Last September, when Ann Marie Hann became president of the Coal Association of Canada (CAC), she took the lead in an industry that faces an uncertain future. By the numbers, the Canadian coal industry is in good health: production is expected to keep growing, as nine new projects are in the pipeline, and exports increased by 22 per cent in 2010 to meet the Asian market’s growing demand. Within Canada though, the prospects for coal are less clear, as the federal government is targetting the emission levels of coal-fired power plants across the country in an effort to reduce greenhouse gas emissions. An ex-deputy minister in the government of Newfoundland Labrador and past-president of the Propane Gas Association of Canada, Hann has been busy in her new role, setting the course for the CAC and leading the discussion about coal.
CIM: What are the top three goals you want to achieve as CAC president? How are you going to do this?
Hann: The first thing I did when I arrived was develop a three-year strategic plan, which had four goals. A very critical one is positioning the association to be the source for relevant information about coal. We launched a website earlier this year, and are about to finish the first economic study done for the industry in a considerable period of time. Another important goal is making sure that we have an effective voice on issues that affect us, and to make sure that when the government works on regulations that affect coal, it automatically reaches out to the industry, as opposed to the industry not being involved in the up-front development and ending up caught in a reaction mode. Having worked in government for many years at the senior level, that knowledge of how government works will be very helpful in government relations and advocacy work.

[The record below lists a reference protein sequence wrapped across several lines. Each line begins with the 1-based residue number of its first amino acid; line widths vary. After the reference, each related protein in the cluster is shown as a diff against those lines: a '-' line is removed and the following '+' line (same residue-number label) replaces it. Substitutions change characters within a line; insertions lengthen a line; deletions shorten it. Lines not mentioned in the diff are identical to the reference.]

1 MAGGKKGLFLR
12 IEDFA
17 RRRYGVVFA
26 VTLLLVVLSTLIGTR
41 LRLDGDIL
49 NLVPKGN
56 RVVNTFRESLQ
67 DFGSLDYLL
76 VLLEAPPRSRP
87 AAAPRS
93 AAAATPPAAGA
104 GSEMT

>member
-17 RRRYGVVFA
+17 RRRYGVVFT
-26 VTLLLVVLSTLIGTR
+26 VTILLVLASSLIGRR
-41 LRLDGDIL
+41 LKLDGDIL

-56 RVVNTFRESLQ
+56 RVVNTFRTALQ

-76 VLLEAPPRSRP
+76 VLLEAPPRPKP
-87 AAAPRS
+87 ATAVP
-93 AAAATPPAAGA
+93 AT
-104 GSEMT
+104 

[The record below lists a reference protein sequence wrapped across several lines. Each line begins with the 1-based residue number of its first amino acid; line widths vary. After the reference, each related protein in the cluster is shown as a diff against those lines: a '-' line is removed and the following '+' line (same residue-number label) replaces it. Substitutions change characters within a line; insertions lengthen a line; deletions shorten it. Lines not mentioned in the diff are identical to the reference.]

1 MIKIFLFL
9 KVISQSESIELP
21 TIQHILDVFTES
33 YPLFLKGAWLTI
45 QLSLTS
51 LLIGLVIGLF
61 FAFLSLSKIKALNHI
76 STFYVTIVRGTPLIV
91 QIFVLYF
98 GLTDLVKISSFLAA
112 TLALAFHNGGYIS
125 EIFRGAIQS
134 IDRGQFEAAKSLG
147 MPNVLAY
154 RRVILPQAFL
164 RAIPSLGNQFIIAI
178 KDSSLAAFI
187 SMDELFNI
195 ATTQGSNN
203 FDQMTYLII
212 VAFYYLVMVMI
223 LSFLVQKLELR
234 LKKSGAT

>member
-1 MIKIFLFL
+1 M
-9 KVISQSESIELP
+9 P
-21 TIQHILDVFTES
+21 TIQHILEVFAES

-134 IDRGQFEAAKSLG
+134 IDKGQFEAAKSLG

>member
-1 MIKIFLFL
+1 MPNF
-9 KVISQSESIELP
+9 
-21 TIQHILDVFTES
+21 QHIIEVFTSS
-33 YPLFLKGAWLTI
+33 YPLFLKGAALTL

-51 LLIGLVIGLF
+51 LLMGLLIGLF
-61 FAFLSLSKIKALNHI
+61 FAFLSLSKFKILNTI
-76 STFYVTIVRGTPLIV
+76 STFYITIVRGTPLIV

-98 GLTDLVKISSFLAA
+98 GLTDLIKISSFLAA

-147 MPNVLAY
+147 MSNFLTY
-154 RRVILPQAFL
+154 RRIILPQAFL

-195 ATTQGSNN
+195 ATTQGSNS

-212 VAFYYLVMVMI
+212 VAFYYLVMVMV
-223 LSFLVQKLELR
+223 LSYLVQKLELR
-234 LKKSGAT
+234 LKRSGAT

CIM: In 2010, Canada produced 40 million tonnes of thermal coal, mostly for its own domestic use, and 28 million tonnes of steel-making coal, mostly for export markets. How will global growth affect each of these? Should we expect a shift in their relative importance?
Hann: The medium- to long-term forecast is quite strong, particularly in the Asian marketplace. There are significant plans by Canadian producers to increase their metallurgical and thermal coal output, and considerable capital investment plans are underway by the transportation chain, i.e. railways, ports and terminals, to ship increasing amounts of products.
The domestic challenge is that Environment Canada has a regulatory proposal which, if implemented, would come into effect on July 2015 and substantially tighten emissions standards for coal-fired electricity generation. Currently, no Canadian power plant using coal can meet the standards, because the technology is not yet commercially proven or available worldwide. If thermal coal is to continue being used, there will have to be substantial efforts in terms of technology development. Failing that, you will probably see more interest in coal being exported. The challenge will then be: can miners economically change from supplying domestic power plants to shipping that coal to port? For some of the mines, that won’t be an economical option.